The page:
• Thanks. I had ten readers. Some are total strangers who really enjoy reading any work. I’ve gotten great feedback on things I might need to tweak for a smoother read. It’s the consensus I try to look most closely at. I guess I am more sensitive about my work than I expected. It felt bad to disappoint 20%. It was more the way I was looking at it.

      • Better to have feedback from just a few good readers rather than a consensus from a group who mostly “don’t get it”. Those few who did respond with constructive criticism are worth their weight in gold. Try not to let the reaction of the others bother you. (I know that’s easy for me to say.) But just as a bad review says more about the reviewer’s ability to really read and criticize a book well than it does about the book being reviewed or the author, you just can’t pay too much attention to readers who can only read or enjoy what they relate to personally. (I’ve always called this the “Oprah method of reading”, because it always seemed that what appealed most to her reading club members was that they could personally “relate” to characters and situations. Reading something foreign or challenging was too much work for those readers. Sad, really, because I think of all the great books those readers are missing out on.)

  11. Sound advice! Some resonate with me more than others (I will gladly take a day off if I’m not feeling it), but the overall emphasis of your post shows the wisdom of experience: Be open but stay true to yourself.

    • That’s a great summary. Of course, the crunch comes to understanding what is being true to yourself and what is being inflexible, and therefore not open. I read a great quote from Joe Abercrombie (who may have been quoting somebody else). It said: if your beta readers come back and say something is wrong, they are usually right. If they come back with suggestions on how to correct it, those are usually wrong.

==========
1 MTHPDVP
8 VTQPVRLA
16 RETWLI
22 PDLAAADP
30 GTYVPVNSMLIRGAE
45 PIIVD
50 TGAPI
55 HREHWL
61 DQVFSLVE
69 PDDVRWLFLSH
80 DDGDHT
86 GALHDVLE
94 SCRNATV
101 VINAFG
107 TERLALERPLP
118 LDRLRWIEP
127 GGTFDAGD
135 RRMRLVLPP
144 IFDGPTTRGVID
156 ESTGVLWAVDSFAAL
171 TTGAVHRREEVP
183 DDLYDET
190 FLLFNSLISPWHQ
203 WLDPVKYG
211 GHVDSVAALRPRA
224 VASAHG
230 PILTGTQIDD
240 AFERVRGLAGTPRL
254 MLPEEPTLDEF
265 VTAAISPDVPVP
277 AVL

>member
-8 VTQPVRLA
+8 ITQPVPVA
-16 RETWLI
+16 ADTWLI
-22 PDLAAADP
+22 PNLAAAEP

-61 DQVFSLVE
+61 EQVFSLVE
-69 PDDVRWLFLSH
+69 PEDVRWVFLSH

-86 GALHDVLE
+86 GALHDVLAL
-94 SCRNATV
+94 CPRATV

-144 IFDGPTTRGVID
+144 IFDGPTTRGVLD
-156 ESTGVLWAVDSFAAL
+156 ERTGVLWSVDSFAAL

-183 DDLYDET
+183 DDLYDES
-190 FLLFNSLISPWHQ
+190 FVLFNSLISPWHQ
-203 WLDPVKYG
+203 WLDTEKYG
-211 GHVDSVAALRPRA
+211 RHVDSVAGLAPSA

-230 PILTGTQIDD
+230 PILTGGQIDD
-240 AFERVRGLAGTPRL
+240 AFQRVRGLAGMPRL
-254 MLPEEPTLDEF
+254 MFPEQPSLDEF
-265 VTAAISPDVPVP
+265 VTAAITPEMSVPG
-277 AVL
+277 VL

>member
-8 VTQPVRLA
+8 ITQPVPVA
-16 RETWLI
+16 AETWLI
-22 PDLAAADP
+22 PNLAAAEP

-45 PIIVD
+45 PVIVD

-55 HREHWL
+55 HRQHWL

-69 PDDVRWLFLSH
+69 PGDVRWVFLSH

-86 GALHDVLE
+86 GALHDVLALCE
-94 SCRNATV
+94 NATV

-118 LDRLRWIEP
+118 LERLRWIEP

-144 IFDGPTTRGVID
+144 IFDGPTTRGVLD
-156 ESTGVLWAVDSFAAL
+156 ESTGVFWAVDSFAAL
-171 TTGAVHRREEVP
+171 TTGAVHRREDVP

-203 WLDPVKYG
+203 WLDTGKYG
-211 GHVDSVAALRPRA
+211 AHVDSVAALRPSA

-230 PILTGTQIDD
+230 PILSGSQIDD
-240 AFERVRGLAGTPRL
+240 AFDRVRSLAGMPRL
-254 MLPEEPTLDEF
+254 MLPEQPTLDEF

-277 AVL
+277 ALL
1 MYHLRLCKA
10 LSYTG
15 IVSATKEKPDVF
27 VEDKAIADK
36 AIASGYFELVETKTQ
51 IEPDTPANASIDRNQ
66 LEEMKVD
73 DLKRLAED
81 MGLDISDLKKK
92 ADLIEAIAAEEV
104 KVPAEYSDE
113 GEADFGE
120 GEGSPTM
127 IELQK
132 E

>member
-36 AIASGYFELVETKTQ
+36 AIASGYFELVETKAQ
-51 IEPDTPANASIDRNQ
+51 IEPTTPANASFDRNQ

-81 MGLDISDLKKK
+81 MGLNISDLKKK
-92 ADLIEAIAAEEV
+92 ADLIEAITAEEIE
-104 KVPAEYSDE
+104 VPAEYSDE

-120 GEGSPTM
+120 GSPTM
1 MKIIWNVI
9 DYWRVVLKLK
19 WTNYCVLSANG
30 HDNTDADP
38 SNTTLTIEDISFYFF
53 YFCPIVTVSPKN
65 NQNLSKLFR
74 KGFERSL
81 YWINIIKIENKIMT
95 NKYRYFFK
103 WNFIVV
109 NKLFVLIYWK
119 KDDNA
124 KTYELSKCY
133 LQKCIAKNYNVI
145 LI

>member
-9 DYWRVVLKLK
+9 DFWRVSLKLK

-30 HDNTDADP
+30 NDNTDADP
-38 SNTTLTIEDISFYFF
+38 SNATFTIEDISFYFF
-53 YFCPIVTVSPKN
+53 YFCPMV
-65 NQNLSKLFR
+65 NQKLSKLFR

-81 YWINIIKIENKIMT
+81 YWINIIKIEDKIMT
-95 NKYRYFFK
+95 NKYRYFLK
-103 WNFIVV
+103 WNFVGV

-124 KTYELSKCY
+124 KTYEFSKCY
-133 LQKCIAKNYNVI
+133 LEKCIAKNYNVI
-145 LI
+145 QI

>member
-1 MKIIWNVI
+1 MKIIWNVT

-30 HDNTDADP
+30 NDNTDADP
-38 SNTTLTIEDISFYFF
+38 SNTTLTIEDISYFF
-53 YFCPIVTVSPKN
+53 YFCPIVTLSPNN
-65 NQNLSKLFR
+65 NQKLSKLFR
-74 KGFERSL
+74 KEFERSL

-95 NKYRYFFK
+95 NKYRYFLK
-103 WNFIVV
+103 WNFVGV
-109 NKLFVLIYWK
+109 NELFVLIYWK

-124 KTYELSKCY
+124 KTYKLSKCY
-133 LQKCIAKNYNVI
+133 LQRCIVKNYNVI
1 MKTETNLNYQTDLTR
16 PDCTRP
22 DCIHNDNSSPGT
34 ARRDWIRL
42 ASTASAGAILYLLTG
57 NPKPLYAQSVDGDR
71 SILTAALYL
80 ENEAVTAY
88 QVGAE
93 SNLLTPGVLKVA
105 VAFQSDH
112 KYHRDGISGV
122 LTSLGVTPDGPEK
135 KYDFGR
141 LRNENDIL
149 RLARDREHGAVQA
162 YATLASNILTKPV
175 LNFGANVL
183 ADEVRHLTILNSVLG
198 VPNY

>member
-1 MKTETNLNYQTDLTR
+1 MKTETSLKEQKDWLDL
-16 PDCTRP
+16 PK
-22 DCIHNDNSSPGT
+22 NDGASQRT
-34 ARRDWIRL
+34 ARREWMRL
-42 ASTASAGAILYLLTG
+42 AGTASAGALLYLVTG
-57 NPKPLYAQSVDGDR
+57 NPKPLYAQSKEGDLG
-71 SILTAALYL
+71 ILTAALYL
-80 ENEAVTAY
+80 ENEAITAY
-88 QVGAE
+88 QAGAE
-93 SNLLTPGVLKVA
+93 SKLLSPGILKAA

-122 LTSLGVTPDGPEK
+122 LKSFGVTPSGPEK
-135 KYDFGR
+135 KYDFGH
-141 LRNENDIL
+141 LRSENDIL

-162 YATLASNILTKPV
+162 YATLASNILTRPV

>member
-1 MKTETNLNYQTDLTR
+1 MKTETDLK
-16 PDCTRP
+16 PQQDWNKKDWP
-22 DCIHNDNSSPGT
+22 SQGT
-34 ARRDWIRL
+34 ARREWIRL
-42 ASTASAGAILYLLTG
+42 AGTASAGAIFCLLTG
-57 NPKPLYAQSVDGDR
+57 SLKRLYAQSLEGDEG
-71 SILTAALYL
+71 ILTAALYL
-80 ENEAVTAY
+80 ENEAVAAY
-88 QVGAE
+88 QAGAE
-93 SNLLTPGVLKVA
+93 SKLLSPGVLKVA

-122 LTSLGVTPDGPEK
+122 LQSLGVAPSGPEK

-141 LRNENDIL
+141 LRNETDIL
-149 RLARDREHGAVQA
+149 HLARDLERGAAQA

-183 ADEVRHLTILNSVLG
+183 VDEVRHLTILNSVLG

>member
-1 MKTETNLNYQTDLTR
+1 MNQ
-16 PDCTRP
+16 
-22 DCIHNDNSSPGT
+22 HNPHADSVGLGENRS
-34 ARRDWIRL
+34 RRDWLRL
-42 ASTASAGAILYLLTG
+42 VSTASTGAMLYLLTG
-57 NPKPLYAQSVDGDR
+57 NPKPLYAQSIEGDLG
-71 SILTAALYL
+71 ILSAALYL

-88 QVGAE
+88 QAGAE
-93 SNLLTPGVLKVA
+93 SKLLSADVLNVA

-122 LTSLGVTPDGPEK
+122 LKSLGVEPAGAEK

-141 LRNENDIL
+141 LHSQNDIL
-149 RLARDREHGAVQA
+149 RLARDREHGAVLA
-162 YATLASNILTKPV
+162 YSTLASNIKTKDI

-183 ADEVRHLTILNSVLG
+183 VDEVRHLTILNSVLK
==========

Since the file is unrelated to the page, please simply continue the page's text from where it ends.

12. A great set of tips, Dylan. I love #10 especially – I agree that in fiction it’s all about the story. In my world of corporate writing, it’s all about your audience and whether they understand the material. So I like to keep a typical reader in mind when I write something. I may love the piece, but will my audience get it?

    • Thanks, Sue. My background is in corporate writing as well so I can completely relate to what you are saying. It’s not want you are saying but how it is perceived that is important.

  13. Some great tips – thank you. I must confess, I used to try to write everyday. Of late, I just can’t seem to manage it. That thing called a job gets in the way: it consumes sometimes even my extra hours, my thoughts and my energy. Weekends are best for me at this point in my life. I’m not happy about that, but I’m not happy about beating myself up either when, too tired to write, I collapse from lack of energy and will, and have the guilt of not writing to deal with on top of everything else. I’m curious how others deal with this.

    • As I mentioned in my post, I’m not perfect at this either and nor are many, so you really shouldn’t beat yourself up about it. I read a great book on self-publishing called Write, Publish, Repeat by Sean Platt & Johnny B Truant where they mention a writer needs to learn to write tired because most of us do have jobs or other commitments as well as our writing. One of the best ways of getting around this for me is to schedule ‘writing time’ at the same time each day (whether early in the morning or late evening). This way your body gets used to the routine of writing at that time of day. Also set yourself smaller targets to begin with, maybe just 100 words, just so you gain a sense of achievement each time. Good luck!

    • Thanks for the reblog, Arran. I haven’t seen anything from you for a while and was getting a little concerned. I hope all is well and look forward to further updates on how writing your sequel is going 🙂

      • Thanks Dylan, all is ok, just the day job has been a handful. I know you don’t like blog hops but I would love for you to take part in the 7-7-7 blog soon. It will give you a chance to showcase your new book!

      • I’m glad all is OK. Thanks for the invite to the blog hop. Let me have a think about it. I’m heavily involved in the edit of the Sequel to Second Chance so that’s my priority. If it falls into a bit of a lull I may well be interested 🙂

      • Sounds great, I still haven’t had a chance to read your first, it’s on my kindle and I’m hoping to get started on it when I go in holiday.

        I’m working on my sequel called 110 steps to Piccadilly.